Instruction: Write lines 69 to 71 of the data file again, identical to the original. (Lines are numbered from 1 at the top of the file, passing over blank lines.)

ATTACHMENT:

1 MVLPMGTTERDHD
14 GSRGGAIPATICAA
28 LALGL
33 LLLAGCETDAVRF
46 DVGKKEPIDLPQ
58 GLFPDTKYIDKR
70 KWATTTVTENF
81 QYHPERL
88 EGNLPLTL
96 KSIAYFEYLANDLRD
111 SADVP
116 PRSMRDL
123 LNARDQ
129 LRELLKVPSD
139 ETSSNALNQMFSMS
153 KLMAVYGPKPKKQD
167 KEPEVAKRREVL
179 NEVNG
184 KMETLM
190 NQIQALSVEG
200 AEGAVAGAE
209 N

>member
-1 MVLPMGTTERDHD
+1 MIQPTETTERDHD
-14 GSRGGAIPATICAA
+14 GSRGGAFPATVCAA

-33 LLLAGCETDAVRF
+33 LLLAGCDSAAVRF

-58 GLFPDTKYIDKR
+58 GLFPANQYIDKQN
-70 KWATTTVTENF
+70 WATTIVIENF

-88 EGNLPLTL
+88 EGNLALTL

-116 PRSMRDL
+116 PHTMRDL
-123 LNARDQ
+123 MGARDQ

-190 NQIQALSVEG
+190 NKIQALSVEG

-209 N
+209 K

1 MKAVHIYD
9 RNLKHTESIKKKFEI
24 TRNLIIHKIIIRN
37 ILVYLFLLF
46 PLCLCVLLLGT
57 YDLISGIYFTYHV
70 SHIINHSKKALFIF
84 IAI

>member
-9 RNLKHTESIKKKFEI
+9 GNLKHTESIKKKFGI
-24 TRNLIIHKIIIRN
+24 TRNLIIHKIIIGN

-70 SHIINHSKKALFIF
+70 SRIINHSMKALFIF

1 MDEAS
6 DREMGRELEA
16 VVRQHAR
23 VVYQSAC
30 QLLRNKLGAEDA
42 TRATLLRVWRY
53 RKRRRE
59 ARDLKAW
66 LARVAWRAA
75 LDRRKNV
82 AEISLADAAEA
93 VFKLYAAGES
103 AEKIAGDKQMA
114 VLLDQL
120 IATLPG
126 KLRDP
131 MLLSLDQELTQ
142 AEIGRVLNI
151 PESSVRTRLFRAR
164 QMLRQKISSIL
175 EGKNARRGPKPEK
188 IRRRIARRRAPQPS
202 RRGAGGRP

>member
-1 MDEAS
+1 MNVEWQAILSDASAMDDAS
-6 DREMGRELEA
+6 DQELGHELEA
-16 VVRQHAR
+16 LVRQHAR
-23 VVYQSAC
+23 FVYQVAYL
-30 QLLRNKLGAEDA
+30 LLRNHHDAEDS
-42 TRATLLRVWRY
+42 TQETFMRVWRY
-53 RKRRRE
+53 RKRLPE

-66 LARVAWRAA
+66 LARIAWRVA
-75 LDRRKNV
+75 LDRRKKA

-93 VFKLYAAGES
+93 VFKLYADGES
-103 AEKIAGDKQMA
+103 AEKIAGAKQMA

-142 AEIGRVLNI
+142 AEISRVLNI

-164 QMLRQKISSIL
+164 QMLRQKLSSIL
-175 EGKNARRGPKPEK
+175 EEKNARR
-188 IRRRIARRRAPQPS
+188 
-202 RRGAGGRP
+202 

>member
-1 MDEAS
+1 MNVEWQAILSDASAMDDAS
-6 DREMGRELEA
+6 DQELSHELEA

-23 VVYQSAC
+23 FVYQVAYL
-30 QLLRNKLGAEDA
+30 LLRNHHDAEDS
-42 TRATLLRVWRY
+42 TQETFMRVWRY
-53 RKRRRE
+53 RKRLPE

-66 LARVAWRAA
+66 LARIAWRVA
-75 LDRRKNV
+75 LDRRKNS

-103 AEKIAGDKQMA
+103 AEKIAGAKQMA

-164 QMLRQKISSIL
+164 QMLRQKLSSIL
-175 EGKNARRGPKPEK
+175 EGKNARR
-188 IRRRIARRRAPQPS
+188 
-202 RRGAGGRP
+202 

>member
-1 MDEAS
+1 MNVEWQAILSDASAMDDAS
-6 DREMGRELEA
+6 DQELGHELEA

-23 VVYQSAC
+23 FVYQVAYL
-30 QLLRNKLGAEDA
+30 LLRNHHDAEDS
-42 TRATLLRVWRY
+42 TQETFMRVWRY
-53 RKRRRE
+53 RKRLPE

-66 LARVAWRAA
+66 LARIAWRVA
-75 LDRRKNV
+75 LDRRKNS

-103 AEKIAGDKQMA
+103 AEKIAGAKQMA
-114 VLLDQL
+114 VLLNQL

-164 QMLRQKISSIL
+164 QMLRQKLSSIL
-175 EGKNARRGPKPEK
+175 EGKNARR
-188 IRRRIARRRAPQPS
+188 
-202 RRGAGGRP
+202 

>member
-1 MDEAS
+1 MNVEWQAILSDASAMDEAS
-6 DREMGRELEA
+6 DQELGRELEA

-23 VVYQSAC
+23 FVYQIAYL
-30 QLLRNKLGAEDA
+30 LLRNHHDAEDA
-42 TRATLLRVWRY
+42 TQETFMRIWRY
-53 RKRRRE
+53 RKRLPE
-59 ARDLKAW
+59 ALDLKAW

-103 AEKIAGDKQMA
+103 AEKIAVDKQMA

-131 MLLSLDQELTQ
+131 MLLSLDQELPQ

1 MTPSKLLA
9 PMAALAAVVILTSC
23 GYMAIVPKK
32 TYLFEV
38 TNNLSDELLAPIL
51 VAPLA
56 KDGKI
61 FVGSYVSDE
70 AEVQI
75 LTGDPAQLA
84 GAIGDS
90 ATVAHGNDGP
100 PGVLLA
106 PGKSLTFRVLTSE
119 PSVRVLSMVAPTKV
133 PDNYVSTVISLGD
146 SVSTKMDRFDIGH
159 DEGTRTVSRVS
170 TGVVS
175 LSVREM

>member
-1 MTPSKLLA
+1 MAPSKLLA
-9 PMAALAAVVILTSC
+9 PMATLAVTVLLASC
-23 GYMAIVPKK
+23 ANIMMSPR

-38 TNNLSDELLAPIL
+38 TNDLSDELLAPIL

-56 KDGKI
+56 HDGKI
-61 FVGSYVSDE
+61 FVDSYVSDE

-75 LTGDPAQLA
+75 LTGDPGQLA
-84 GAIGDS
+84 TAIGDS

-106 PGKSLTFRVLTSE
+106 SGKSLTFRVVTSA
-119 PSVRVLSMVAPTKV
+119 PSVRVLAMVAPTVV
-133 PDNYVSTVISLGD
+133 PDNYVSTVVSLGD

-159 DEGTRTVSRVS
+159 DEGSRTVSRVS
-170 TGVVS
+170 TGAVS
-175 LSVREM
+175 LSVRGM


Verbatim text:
82 AEISLADAAEA
93 VFKLYAAGES
103 AEKIAGDKQMA